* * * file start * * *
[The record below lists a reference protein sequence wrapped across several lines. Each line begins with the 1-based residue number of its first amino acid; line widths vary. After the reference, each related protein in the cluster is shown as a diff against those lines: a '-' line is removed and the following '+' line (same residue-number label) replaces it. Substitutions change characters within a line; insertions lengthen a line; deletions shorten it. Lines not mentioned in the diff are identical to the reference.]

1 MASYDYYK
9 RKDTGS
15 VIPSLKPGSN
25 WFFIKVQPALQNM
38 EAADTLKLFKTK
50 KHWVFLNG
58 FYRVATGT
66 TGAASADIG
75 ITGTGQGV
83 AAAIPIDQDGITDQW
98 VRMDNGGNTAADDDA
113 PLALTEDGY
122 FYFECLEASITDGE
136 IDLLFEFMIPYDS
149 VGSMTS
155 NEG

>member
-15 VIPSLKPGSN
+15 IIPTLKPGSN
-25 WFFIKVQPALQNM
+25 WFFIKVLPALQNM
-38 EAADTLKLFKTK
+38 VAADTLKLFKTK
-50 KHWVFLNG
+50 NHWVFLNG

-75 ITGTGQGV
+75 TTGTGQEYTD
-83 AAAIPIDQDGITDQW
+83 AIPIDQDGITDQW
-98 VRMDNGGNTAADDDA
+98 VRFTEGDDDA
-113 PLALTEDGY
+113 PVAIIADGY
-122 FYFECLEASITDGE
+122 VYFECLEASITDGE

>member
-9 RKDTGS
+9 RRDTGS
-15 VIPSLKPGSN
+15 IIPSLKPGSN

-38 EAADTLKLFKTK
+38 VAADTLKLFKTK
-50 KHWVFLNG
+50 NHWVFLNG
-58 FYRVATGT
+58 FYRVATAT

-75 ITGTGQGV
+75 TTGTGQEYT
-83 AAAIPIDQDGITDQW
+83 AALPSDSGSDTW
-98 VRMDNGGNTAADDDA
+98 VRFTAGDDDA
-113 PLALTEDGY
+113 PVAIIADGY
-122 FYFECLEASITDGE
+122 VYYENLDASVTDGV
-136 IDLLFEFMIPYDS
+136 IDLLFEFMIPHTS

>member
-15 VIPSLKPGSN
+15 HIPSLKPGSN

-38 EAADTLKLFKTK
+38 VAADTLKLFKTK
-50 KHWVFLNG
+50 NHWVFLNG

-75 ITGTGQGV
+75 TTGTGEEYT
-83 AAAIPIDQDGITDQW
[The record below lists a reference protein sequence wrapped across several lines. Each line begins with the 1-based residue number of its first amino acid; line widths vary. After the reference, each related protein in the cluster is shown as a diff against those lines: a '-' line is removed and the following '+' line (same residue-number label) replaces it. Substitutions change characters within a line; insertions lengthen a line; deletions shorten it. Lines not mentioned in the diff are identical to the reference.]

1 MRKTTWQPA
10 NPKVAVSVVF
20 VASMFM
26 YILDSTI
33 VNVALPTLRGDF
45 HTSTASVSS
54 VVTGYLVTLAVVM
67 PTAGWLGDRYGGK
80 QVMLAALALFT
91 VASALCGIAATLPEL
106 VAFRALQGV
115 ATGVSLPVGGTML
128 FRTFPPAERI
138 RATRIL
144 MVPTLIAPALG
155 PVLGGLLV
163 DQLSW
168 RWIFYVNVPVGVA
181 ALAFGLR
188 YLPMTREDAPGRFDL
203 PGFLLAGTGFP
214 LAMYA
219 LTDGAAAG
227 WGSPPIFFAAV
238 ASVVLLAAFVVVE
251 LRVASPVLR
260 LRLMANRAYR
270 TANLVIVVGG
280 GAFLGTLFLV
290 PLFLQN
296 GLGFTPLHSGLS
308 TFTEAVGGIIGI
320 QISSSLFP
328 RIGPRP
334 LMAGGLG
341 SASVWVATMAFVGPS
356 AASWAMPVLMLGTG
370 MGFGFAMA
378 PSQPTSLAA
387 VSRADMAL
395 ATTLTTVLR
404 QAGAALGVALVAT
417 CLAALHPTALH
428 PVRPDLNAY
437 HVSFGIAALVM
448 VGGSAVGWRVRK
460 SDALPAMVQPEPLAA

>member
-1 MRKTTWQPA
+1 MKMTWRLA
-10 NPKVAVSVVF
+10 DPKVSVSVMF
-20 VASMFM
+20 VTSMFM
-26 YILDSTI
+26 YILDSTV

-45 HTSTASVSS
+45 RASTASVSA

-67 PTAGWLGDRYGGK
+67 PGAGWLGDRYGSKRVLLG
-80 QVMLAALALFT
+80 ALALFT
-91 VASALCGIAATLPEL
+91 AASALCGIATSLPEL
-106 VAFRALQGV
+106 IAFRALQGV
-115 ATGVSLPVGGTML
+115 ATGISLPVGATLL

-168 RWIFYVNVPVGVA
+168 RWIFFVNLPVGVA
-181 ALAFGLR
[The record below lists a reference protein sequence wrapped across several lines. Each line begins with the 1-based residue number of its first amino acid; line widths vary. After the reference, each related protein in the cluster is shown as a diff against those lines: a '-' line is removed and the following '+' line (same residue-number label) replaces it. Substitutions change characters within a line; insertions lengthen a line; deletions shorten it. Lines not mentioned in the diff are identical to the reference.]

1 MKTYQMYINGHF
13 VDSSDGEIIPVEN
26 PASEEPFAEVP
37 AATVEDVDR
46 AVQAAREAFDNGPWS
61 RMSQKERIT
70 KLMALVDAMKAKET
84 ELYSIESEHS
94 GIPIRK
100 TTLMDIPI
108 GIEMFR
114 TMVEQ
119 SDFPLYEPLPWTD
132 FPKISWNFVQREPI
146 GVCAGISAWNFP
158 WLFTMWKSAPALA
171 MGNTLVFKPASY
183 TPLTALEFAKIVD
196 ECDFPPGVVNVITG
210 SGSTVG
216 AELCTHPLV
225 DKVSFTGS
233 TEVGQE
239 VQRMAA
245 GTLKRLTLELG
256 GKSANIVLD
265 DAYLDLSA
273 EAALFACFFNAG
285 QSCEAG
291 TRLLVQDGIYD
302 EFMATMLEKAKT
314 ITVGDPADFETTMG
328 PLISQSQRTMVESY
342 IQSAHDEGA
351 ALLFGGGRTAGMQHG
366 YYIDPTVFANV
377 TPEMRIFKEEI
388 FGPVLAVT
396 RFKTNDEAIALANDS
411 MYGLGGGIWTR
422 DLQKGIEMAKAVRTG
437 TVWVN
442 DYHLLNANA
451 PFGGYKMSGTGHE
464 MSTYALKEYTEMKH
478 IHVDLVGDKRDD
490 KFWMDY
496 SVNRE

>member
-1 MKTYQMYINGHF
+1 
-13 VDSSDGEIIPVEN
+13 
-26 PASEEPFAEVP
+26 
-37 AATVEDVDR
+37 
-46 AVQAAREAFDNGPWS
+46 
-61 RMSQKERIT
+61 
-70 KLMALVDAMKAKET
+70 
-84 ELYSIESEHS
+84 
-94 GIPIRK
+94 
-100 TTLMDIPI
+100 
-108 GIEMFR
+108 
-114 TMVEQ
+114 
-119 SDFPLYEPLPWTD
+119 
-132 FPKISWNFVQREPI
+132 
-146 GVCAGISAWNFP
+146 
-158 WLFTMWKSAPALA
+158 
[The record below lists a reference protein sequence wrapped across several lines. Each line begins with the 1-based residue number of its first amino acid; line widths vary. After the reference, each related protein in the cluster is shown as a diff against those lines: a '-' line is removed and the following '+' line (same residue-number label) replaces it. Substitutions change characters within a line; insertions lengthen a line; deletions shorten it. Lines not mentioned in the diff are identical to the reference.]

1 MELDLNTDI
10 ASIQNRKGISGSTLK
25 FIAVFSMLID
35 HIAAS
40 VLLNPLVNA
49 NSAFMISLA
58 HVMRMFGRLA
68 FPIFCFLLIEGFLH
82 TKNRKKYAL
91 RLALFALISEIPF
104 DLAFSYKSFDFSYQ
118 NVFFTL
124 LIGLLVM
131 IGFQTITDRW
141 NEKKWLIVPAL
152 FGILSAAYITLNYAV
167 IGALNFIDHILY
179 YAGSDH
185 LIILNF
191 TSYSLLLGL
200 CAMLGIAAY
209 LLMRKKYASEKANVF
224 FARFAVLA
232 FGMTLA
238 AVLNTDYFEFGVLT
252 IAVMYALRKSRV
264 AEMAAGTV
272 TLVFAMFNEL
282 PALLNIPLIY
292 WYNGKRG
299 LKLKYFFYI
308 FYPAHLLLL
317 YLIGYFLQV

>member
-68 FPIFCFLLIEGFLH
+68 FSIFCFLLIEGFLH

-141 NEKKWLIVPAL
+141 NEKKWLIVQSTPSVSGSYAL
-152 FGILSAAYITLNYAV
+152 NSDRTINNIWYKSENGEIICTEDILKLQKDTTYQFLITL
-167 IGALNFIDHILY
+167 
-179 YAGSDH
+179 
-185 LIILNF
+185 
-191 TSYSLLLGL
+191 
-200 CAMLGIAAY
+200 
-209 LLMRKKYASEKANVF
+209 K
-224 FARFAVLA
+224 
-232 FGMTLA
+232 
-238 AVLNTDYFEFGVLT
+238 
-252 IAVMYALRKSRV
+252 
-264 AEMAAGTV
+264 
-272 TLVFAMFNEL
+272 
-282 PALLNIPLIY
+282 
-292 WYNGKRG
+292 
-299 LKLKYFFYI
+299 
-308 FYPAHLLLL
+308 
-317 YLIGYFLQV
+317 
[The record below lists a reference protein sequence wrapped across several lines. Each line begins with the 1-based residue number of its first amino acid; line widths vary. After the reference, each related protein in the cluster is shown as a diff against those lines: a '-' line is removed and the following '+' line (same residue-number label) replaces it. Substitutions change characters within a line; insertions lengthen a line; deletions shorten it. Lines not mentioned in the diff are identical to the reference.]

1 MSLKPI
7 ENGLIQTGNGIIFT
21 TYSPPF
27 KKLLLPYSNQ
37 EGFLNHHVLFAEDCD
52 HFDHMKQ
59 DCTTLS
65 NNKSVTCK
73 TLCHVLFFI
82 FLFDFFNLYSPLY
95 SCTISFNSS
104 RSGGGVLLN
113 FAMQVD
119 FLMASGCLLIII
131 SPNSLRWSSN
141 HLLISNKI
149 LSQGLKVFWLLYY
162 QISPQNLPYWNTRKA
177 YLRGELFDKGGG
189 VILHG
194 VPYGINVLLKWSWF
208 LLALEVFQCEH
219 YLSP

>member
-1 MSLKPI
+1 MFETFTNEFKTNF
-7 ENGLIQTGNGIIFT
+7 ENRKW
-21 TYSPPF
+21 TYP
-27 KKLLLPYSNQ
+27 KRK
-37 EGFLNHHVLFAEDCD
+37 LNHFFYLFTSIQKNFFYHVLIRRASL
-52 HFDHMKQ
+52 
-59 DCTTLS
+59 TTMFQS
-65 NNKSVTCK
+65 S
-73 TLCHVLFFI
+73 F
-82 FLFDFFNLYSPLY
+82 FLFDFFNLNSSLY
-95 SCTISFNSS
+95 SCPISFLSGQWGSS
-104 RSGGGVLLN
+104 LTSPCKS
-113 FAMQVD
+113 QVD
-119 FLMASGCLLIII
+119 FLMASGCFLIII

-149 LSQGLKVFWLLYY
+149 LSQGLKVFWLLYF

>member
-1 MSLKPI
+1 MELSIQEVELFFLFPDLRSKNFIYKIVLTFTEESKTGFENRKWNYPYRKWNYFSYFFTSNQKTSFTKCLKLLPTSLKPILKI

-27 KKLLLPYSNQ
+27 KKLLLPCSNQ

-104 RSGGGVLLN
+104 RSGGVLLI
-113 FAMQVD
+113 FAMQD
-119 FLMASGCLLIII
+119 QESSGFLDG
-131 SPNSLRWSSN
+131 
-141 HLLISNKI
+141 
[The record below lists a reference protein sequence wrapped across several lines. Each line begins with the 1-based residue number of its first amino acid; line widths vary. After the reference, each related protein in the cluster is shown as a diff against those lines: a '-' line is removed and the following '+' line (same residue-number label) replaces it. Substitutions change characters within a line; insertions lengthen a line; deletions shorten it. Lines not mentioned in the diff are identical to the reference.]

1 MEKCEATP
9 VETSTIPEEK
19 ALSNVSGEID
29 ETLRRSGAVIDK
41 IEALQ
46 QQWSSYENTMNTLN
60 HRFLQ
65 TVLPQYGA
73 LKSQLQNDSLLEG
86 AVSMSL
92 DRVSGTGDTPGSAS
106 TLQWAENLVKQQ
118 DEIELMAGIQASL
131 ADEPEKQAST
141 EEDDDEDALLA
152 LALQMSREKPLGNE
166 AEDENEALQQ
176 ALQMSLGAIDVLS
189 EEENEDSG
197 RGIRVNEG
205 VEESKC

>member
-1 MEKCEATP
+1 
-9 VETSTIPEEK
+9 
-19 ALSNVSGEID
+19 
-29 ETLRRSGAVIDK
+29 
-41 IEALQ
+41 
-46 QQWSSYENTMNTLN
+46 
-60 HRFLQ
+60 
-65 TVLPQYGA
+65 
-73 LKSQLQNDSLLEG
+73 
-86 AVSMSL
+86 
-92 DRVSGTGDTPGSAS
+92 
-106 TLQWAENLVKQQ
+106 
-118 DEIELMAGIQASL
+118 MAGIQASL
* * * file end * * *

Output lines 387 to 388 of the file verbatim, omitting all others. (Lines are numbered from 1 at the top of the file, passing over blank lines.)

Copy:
176 ALQMSLGAIDVLS
189 EEENEDSG